worst buys at TargetIt's not always true that the best prices are found at the local discount store. We here at WalletPop always advise doing your research, checking online for prices and coupons (or coupon codes), and boning up on which retailers offer the best, and worst, prices on just about everything.

Sometimes a single store has both high and low prices, depending on the product, brand, or even category.

A recent piece on MSN's SmartSpending outlined some things that are better buys at Target, and some that should send you looking someplace else. And since the blog mentions WalletPop, we thought it best to take another look at the list.

Turns out, there are a few items you'd be better off not buying at Target.

The list mentions a few things worth buying at Target, like green cleaning products and cosmetics. These are, indeed, a good buy at Target compared to other retailers. In the green cleaning category, there's a nice selection of cleaners often found at places like Whole Foods and smaller specialty stores: brands like Mrs. Meyers, Method and Seventh Generation and Target's price on Method laundry detergent regularly beats its price on products with similar attributes from big national brands like Tide.

And Target's selection of health and beauty products typically beats its closest competition, as well, in terms of both choice and price. Some items are more than 50% less than a drug store chain like Walgreen's and CVS.

Produce is also a good buy at Target. The chain has begun rolling out "fresh" sections in its traditional discount stores, so even if you don't have a Target supercenter with a supermarket sized grocery department, you can take advantage of the savings. Everyday items like milk, eggs, cheese and even fruits and vegetables are often much less than other retailers. Not always, since grocery stores tend to run promotions on popular items, but often. And there's no worry about food product coming from unidentified or "gray markets," Target using the same food distribution network as the local grocer.

But when it comes to bad buys, here are few to add to the list.

Bad Buys:
Salon hair care
It's a nice surprise to see pricey salon quality hair care products at the local Target, but since Target is not a salon or an approved vendor, these products are being sourced from secondary markets. Salons that are closing or looking to unload excess inventory sell the product to liquidators that in turn, sell it to retailers like Target. These "gray market" goods aren't exactly illegal, but neither do you know the authenticity or condition. Conditioner or styling gel could sit on an un-air conditioned loading dock in Arizona all summer before ending up at the local Target. And, more often than not, it costs more than at the fancy salon, as was the case with the Bumble and Bumble styling lotion I recently priced. Stick to the salon and you can be sure of the quality, authenticity, pay less and take advantage of the rare opportunity to support an independently-owned business.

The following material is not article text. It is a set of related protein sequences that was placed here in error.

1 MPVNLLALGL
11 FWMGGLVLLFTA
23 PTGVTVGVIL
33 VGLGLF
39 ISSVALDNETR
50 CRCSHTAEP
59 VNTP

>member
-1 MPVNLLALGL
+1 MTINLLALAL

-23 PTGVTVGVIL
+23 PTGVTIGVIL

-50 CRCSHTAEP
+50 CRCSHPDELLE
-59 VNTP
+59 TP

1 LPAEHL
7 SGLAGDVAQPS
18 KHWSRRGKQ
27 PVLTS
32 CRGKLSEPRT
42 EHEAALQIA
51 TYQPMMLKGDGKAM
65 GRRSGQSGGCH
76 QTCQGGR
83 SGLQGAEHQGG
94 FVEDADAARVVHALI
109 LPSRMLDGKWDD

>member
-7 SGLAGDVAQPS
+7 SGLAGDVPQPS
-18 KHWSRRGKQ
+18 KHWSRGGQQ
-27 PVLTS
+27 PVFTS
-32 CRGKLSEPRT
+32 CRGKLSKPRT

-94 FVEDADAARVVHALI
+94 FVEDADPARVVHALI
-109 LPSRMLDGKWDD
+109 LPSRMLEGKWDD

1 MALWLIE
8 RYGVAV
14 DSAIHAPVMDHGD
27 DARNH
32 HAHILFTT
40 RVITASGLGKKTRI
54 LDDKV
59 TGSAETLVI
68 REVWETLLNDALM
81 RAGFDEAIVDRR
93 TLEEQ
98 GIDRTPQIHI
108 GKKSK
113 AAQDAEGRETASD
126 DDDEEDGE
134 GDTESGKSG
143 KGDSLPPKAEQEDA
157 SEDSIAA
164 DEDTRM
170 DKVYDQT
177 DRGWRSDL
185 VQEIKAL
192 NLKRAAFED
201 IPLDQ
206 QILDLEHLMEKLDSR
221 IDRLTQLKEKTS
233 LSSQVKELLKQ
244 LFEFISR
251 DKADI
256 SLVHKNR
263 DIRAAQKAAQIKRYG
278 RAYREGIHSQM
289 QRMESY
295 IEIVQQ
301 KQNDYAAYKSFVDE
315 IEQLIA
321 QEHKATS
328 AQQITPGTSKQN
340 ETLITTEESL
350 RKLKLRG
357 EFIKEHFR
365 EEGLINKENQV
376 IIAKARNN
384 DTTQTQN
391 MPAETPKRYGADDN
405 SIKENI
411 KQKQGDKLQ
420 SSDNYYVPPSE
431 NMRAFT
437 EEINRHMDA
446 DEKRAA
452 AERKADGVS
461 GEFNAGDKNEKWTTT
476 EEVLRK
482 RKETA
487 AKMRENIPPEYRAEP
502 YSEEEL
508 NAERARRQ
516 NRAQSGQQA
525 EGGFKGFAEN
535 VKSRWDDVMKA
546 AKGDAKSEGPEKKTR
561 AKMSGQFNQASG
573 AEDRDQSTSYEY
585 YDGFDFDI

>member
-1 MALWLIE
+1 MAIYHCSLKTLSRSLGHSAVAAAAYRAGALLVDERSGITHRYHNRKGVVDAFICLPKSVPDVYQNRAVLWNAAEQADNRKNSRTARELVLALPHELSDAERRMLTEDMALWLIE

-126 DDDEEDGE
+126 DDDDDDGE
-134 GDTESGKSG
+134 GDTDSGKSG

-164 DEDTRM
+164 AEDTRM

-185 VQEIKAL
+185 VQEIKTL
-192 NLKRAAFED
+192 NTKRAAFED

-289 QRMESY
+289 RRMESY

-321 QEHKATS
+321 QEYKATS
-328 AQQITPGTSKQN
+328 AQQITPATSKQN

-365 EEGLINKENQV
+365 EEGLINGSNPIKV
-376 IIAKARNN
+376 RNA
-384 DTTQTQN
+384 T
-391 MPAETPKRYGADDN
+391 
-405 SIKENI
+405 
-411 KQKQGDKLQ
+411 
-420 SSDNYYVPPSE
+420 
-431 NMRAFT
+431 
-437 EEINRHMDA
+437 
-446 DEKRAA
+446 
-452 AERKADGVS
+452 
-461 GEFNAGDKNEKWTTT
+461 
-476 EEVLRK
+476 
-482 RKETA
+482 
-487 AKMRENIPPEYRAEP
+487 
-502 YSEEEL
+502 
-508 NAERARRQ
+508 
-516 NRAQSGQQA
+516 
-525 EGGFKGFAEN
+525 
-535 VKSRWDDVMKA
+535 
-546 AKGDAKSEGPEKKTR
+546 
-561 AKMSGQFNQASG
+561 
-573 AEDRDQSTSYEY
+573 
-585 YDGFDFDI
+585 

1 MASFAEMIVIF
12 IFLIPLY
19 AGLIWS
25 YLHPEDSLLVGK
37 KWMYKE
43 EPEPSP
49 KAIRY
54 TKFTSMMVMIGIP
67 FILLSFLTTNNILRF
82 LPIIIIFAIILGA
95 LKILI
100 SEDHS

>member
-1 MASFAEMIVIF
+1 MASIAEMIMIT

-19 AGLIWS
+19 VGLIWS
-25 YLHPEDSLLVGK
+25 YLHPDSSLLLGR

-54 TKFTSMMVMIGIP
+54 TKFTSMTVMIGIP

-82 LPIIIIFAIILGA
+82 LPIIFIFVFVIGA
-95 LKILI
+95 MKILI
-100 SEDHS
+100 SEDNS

Styling tools
Actually, Target's pricing on items like blow dryers and other hot tools is very competitive with other retailers, but for trendy hot tools like the Chi straightening iron, be sure to shop around. Deals abound online and with the free shipping and no sales tax, you can save between $20 and $40 on this product.

Kindle
Target isn't the first place you think of when it comes to buying consumer electronics, and for good reason. The selection is limited, assistance even more so and prices mostly on par with other retailers. There are exceptions, back to school deals being the most recent, and for those who like to test products before they buy, Target is one of the few places you actually touch a Kindle e-book, usually only sold on Amazon.com. Target sells the Kindle in stores, but not online, for the same price as Amazon. But do you really want to pay the tax on the purchase? The Kindle sells for $139 (with Wi-Fi) and $189 (with Wi-Fi and 3G) at both retailers, but with free shipping and no tax on Internet purchases, this makes Amazon the less expensive option. If convenience and immediacy are important, Target is a great option, but for bare bones pricing, Amazon wins.
(Note: Unfortunately, if you live in Kansas, Kentucky, New York, North Dakota, or Washington, you are subject to tax.)

Years of comparison shopping -- both personally and professionally -- go into this list. And if you're currently boycotting Target due to its recent political contribution, then you'll be glad to know that even goods on the "buy" list can be gotten elsewhere without paying a premium.

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